EA That’s my experience in debugging the debugger.
SB Just an anecdote here. A debugger is the only program
I’ve ever written where three machines are playing: the
machine you’re debugging, the machine you’re running
on, and the machine the debugger was compiled on.
DTrace seems to be a real leap forward in debugging.
Bryan, can you tell us a little bit about why you did it and
what you wish you had done differently?
BC The reason we did it is the same reason you guys
did your things: we needed it. We were trying to debug
incredibly complicated systems, and Sun was building
larger and larger systems with SMP. Our systems got
dramatically larger and more complicated in a very short
period of time. We had an SMP kernel in Solaris, and we
were struggling to understand the system when it failed
That’s why Mike [Shapiro] developed mdb, and I
helped him by developing some of the intelligent modules
we can plug into mdb. Once we had actually diagnosed
the fatal failures of the system, then we had this problem
of the transient failures. Why does the system suck?
BC Yes, the software is up, it’s functioning correctly, but
it’s sucking at some level. I was working in the Solaris
performance group—that’s why I originally came to
Sun, to work with [Sun Fellow and CTO for storage] Jeff
Bonwick—and we were grasping at straws using these
tools that would give you only the happy/sad state of the
system. The tools would tell us, “Here’s the number of
operations you’re doing, here’s your percent utilization,”
and so on, and then we would try to back-calculate where
we were in the software stack. The problem is that you’re
looking at the lowest layer of the software stack, trying to
draw inferences about the highest layer of the software
What we didn’t realize when we set out to do DTrace
is how acute this problem was, and the problem was so
much worse for people that were developing Java or PHP
or Python or Ruby, because they’re at an even higher level
of abstraction. They’re inducing more unintended work
out of the system. They’ve got systems that suck even
more than ours.
That’s the reason we developed DTrace. Historically,
we have had two branches of our code. We have had the
branch that is debuggable, with all this ifdef debug junk
in it, and then we’ve had the branch that we ship.
It’s kind of absurd that where the bugs are most critical—in those production environments—we’ve got the
least amount of infrastructure to understand what is
EA I’ve argued that you just ship it with the debugging in
it for two reasons: one is you don’t want to ship something different from what you tested; and second, you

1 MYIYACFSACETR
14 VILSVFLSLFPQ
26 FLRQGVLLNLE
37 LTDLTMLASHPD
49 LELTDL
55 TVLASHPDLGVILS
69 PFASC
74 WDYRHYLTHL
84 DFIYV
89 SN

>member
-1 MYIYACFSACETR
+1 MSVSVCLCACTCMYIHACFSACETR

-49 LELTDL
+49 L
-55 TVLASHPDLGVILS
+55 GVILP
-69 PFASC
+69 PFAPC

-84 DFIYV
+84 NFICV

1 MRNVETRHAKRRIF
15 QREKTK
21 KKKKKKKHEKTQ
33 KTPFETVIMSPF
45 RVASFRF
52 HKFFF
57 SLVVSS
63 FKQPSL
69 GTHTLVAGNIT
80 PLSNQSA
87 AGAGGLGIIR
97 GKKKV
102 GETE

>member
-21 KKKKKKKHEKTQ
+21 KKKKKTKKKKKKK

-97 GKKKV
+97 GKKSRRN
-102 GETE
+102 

always need to test stuff.
BC There’s a certain level of debugging infrastructure that
you should ship, but the problem is that when you are
looking at the debugging infrastructure in the very bowels of the system, that debugging infrastructure has costs
associated with it. Even if it’s as simple as loading a flag
to indicate that something is not enabled, that’s a load,
a compare, and a branch. That costs. And when you do a
load, a compare, and a branch when you are scheduling
a thread, you will have a system that is too slow to ship.
You’ll have the Linux guys laughing at you because your
scheduler is slow. It’s a little hard to make the argument,
“Our scheduler is slow because we need to debug it when
That’s not something a user of that scheduler wants to
hear. We realized we needed to change that model, and
that’s what DTrace does. My final observation on DTrace
is that there should be no probe effect when the instrumentation is disabled. If I’m not asking the question,
then my app runs just as fast as if it weren’t there at all.
EA Right, and that’s pretty profound.
SB I’d like to ask Eric a similar question. Debugging code
that deals with network events as opposed to system
events is a different game. I’d be interested in knowing
what the challenges have been in debugging sendmail
over the years.
EA The obvious one is you’re dealing with multiple
machines running a protocol at the same time. It’s
sometimes not clear which end of the connection you’re
debugging. You need to make sure that the output gets
someplace usable, which is actually harder than it looks.
A lot of people don’t realize I wrote syslog, which is a
standard tool now, in the process of writing sendmail,
precisely because I needed to have this place where it
would go, which was not stdout, because stdout wasn’t
connected to anything. At that point, there were log files
scattered all over the system, so I used MPX files. That’s
what I originally built syslog on.
Other things are a little subtler—timing issues, for
example. You’re sometimes dealing with TCP/IP. TCP/IP
implementations vary far more vastly than anyone really
wants to admit, and certainly for SMTP a lot of these little
things can turn into great big things.
BC This is an interesting common theme among the
three of us. Eric developed syslog because it was a problem he needed to understand and debug sendmail; we
developed DTrace because it was a tool that we needed to